A new fossil discovery has revealed the most primitive snake known, a crawling creature with two legs, and it provides new evidence that snakes evolved on land rather than in the sea.

Snakes are thought to have evolved from four-legged lizards, losing their legs over time. But scientists have long debated whether those ancestral lizards were land-based or marine creatures.

The new find reveals a snake that lived in the Patagonia region of Argentina some 90 million years ago, said Hussam Zaher of the University of Sao Paulo in Brazil, who describes the find in Thursday's issue of the journal Nature. Its size is unknown, but it wasn't more than 3 feet long, he said in a telephone interview.

It's the first time scientists have found a snake with a sacrum, a bony feature supporting the pelvis, he said. That feature was lost as snakes evolved from lizards, and since this is the only known snake that hasn't lost it, it must be the most primitive known, he said.

The creature clearly lived on land, both because its anatomy suggests it lived in burrows and because the deposits in which the fossils were found came from a terrestrial environment, he said.

So, if the earliest known snake lived on land, that suggests snakes evolved on land, he said.

Little new evidence had appeared in recent years in the land-versus-sea debate, he said, and "we needed something new. We needed a new start. And this snake is definitely a new start for this debate."

While the creature still had two small rear legs, it crawled like a modern-day snake, he said. It probably used its legs only on occasion, though it's not clear for what, he said.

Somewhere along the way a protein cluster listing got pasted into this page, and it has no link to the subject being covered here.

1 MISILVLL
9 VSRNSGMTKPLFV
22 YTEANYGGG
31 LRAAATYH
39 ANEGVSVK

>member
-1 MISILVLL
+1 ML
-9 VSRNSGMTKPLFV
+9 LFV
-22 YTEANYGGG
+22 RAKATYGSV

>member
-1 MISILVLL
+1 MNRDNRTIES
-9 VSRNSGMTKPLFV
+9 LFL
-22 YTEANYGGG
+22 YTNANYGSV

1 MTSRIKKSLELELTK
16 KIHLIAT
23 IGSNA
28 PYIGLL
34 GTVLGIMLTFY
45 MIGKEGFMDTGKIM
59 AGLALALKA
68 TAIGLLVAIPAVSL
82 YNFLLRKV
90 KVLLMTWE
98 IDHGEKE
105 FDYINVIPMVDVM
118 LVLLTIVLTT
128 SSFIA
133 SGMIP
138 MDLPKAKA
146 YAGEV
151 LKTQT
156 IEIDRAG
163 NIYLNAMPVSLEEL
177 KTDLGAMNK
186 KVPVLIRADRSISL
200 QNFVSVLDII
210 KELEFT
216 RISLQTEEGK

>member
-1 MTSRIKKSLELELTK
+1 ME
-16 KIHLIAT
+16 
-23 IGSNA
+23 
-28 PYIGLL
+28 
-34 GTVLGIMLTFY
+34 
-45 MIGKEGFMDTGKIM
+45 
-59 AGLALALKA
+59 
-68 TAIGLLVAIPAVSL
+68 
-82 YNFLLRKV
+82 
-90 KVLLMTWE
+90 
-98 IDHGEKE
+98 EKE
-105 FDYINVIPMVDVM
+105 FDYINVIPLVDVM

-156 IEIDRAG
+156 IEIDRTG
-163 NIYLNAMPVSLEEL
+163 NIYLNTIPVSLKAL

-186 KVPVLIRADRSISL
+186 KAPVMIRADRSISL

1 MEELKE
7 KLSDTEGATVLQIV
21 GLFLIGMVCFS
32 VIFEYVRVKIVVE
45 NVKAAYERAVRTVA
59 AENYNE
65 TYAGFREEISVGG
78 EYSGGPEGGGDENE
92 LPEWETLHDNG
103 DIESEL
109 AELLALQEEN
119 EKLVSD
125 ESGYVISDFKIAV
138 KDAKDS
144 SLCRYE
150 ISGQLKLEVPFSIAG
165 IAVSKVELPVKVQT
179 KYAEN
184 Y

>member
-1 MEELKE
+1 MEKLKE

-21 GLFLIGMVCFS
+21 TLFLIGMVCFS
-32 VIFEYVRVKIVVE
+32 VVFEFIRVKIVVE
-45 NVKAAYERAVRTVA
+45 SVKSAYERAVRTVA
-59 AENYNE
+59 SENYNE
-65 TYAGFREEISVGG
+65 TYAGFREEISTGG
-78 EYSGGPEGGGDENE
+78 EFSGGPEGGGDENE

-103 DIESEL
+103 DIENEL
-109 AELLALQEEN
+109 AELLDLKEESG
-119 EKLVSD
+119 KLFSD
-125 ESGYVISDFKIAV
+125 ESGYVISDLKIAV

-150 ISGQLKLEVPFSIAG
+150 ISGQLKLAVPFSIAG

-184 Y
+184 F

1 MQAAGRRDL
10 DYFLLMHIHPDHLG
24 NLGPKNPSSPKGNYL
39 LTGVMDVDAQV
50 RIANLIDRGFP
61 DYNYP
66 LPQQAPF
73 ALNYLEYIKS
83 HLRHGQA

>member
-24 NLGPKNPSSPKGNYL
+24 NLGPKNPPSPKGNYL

The creature, named Najash rionegrina, is "a fantastic animal," said Jack Conrad, a researcher at the American Museum of Natural History in New York and co-curator of an upcoming exhibit on lizards and snakes.

"It's really going to help put to rest some of the controversy that's been going around snake evolution and origins," he said. Conrad said he never took sides in the land-versus-sea debate, but "but this is starting to convince me."

Olivier Rieppel, a fossil reptile expert at the Field Museum in Chicago, called the find important and said Najash is clearly the most primitive known snake.

If snakes did evolve on land rather than the sea, their fossil record might be less complete because early fossils would have been better preserved in a marine environment, he said.

That, in turn, suggests "we may not know all the lineages of early snake evolution," he said. Maybe several snake lineages lost the legs of their lizard ancestors independently, he said.

The creature's name comes from a Hebrew word for "snake" and the Rio Negro province of Argentina, where the discovery took place.